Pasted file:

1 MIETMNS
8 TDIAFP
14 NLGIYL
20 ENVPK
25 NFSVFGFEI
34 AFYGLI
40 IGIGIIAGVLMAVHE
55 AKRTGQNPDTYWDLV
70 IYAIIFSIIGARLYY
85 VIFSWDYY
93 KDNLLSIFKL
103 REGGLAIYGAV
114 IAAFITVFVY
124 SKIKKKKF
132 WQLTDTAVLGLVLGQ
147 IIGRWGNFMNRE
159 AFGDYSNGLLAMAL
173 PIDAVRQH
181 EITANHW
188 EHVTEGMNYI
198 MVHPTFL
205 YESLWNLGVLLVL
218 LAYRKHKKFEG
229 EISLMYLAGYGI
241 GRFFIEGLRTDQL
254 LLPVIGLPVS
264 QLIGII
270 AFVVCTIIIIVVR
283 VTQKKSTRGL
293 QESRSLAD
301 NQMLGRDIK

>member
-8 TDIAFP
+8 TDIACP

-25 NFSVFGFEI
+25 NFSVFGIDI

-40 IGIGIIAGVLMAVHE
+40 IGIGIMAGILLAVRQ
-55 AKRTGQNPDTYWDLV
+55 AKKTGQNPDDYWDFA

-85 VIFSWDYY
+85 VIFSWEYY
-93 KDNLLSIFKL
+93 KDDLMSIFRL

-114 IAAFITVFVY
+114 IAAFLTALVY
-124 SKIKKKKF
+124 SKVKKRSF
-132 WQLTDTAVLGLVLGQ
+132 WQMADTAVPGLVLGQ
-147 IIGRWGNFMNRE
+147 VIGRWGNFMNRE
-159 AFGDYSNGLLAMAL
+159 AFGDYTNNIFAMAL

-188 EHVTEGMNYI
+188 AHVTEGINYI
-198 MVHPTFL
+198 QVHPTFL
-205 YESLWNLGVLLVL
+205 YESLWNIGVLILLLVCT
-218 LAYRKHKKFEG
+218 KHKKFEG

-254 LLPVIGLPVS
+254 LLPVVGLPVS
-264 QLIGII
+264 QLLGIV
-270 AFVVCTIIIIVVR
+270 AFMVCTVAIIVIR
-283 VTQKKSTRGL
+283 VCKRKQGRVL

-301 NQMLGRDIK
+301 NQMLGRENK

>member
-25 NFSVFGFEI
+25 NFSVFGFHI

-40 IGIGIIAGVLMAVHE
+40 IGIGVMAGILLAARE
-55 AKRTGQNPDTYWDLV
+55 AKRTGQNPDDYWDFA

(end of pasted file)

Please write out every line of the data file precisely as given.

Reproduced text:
1 MIETMNS
8 TDIAFP
14 NLGIYL
20 ENVPK
25 NFSVFGFEI
34 AFYGLI
40 IGIGIIAGVLMAVHE
55 AKRTGQNPDTYWDLV
70 IYAIIFSIIGARLYY
85 VIFSWDYY
93 KDNLLSIFKL
103 REGGLAIYGAV
114 IAAFITVFVY
124 SKIKKKKF
132 WQLTDTAVLGLVLGQ
147 IIGRWGNFMNRE
159 AFGDYSNGLLAMAL
173 PIDAVRQH
181 EITANHW
188 EHVTEGMNYI
198 MVHPTFL
205 YESLWNLGVLLVL
218 LAYRKHKKFEG
229 EISLMYLAGYGI
241 GRFFIEGLRTDQL
254 LLPVIGLPVS
264 QLIGII
270 AFVVCTIIIIVVR
283 VTQKKSTRGL
293 QESRSLAD
301 NQMLGRDIK

>member
-8 TDIAFP
+8 TDIACP

-25 NFSVFGFEI
+25 NFSVFGIDI

-40 IGIGIIAGVLMAVHE
+40 IGIGIMAGILLAVRQ
-55 AKRTGQNPDTYWDLV
+55 AKKTGQNPDDYWDFA

-85 VIFSWDYY
+85 VIFSWEYY
-93 KDNLLSIFKL
+93 KDDLMSIFRL

-114 IAAFITVFVY
+114 IAAFLTALVY
-124 SKIKKKKF
+124 SKVKKRSF
-132 WQLTDTAVLGLVLGQ
+132 WQMADTAVPGLVLGQ
-147 IIGRWGNFMNRE
+147 VIGRWGNFMNRE
-159 AFGDYSNGLLAMAL
+159 AFGDYTNNIFAMAL

-188 EHVTEGMNYI
+188 AHVTEGINYI
-198 MVHPTFL
+198 QVHPTFL
-205 YESLWNLGVLLVL
+205 YESLWNIGVLILLLVCT
-218 LAYRKHKKFEG
+218 KHKKFEG

-254 LLPVIGLPVS
+254 LLPVVGLPVS
-264 QLIGII
+264 QLLGIV
-270 AFVVCTIIIIVVR
+270 AFMVCTVAIIVIR
-283 VTQKKSTRGL
+283 VCKRKQGRVL

-301 NQMLGRDIK
+301 NQMLGRENK

>member
-25 NFSVFGFEI
+25 NFSVFGFHI

-40 IGIGIIAGVLMAVHE
+40 IGIGVMAGILLAARE
-55 AKRTGQNPDTYWDLV
+55 AKRTGQNPDDYWDFA